Lent 1.1 (Redemption)

Since the beginning of Lent, I have done some amazing reading and just finished a very powerful, redemptive book titled “Found: A Story of Questions, Grace and Everyday Prayer” by Micha Boyett. I read it in two days and had tears in my eyes when I was done. I even called a friend to rave about the book almost the minute I put it down. It’s one I’m going to read again almost immediately, at a much slower pace, savoring every moment. It was so ordinary and yet so sacred that I couldn’t even glean great quotes out of it to share on my Facebook status, which is unusual for me when I’m reading a great book.

I can tell that this Lenten season is going to be huge for me, I’ve already learned so much. I keep using the word redemptive, and I truly believe that if I continue to being open to learn, that this will be a redemptive season for me, which totally makes sense when I realize that after Lent comes Easter, when we celebrate the resurrection of our Lord. The resurrection is what makes all of this possible. The resurrection is why grace exists. The resurrection is a promise of life when there should be death. God has spent the last six months uprooting my entire life, leaving nothing untouched. A lot of dreams and plans for the future have died, in many ways I have died to an old way of life, and yet I have the promise of the resurrection. God will resurrect these things because using the bad and the ugly and the downright horrible things in life and turning them around for good is what God is all about. Which is why the word redemptive fits, and this is a redemptive book.

As I work on my own book, Micha Boyett’s book is something I am glad I read during the writing process. Seeing as I am writing a memoir about faith, I have been reading a lot of memoirs about faith, particularly new releases such as this one, because I’m trying to make my book relevant to the current market, because after all that is how to sell a book. The process of writing requires as much or more time spent reading as it does writing for me, because reading helps to inspire my own work. I am glad to have read such a redemptive memoir because I hope that mine will be powerful and redemptive also. This particular book was a very positive memoir even though it was about an ordinary woman like me, a mom trying to recognize her value in the world and her value to God. Perhaps that was even part of its value. I’m not expecting the next memoir on my list to be as positive in tone as this one, but that doesn’t mean it’s not relevant, and I could be wrong about it. The next book on the list is also a brand new release that I pre-ordered called “Girl and the End of the World: My Escape from Fundamentalism in Search of Faith with a Future” by Elizabeth Esther. I guess I will see where that book takes me. 
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Lent 1.0

So, that fancy list I earnestly wrote at the beginning of Lent of just one thing I would do to observe Lent each day…I did it…for two days. After that, life happened and the list fell apart. I haven’t done more than two or three of the things on the list I wrote for the kids, either. Until now, that’s been my pattern; I’ve had big ideas and set out to change the world, and then let life get in the way. I’ve made excuses, used the fact that I have been abused, that yes I did something wrong but so did somebody else, or said that I was just unworthy of what I longed for. And it’s true, I have been abused, somebody else did do something wrong, and I have felt unworthy.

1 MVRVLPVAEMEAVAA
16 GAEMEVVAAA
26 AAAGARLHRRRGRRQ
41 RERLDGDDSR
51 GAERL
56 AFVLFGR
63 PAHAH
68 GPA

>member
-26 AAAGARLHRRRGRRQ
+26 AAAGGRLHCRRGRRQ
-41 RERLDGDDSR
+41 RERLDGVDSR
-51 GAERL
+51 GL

It’s time to get past all of that; the truth is that I haven’t done the things on my lists because I used the time for other things. And the truth is that I haven’t done a lot of things because I used the time for something else, or I made the wrong decision, or I was sulking and figured it was just too hard, or I lacked the confidence that I could do it. The Girl With the Grace Tattoo is a concept I have had for at least two years now, and I’ve worked on it slowly. I’ve been excited about writing my book, but I’ve also sabotaged myself with some terrible marketing, and a huge lack of confidence. I’ve complained that others get opportunities that I don’t, saying that they were just “more special” but I’m beginning to question that attitude.

It is true that some people have had far more advantages and opportunities than I have, but it’s also true that I haven’t taken full advantage of the ones I have been given. I’ve been burying the few talents that I’ve been given just like is described in the parable Jesus told because I compared myself to others and I was afraid. I need to start taking advantage of the opportunities I have been given, which is why I am using The Girl With the Grace Tattoo as my dissertation for my honors work, locking myself into finishing it well and in a timely manner.

While I haven’t been keeping up with the lists that I set out to do at the beginning of Lent, I’ve chosen to let those go because the truth is I think God has decided on a different focus for me for Lent. He wants to redeem the abuse I have suffered, redeem the wrong others have done to me; redeem the mess I have made of my own life. He wants to change the entire way that I think about life, he wants me to change what I do. And because of that, the theme of Easter is all through the Lenten season for me. It’s a death of old thoughts and attitudes and a resurrection to new life, one where I take responsibility for my life and the things I choose to do with it.